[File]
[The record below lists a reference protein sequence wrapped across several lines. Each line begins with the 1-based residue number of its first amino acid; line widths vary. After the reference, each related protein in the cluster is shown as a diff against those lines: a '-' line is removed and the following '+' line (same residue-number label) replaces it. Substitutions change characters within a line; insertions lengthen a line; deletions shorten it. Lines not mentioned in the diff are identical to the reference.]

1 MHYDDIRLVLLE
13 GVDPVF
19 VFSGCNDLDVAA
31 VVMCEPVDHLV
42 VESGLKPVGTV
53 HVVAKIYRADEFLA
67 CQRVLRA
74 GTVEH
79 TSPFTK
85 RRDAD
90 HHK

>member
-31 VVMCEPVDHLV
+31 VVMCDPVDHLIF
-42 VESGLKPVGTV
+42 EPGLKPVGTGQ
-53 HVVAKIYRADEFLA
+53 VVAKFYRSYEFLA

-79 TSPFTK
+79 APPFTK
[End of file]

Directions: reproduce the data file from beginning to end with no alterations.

[The record below lists a reference protein sequence wrapped across several lines. Each line begins with the 1-based residue number of its first amino acid; line widths vary. After the reference, each related protein in the cluster is shown as a diff against those lines: a '-' line is removed and the following '+' line (same residue-number label) replaces it. Substitutions change characters within a line; insertions lengthen a line; deletions shorten it. Lines not mentioned in the diff are identical to the reference.]

1 MHYDDIRLVLLE
13 GVDPVF
19 VFSGCNDLDVAA
31 VVMCEPVDHLV
42 VESGLKPVGTV
53 HVVAKIYRADEFLA
67 CQRVLRA
74 GTVEH
79 TSPFTK
85 RRDAD
90 HHK

>member
-31 VVMCEPVDHLV
+31 VVMCDPVDHLIF
-42 VESGLKPVGTV
+42 EPGLKPVGTGQ
-53 HVVAKIYRADEFLA
+53 VVAKFYRSYEFLA

-79 TSPFTK
+79 APPFTK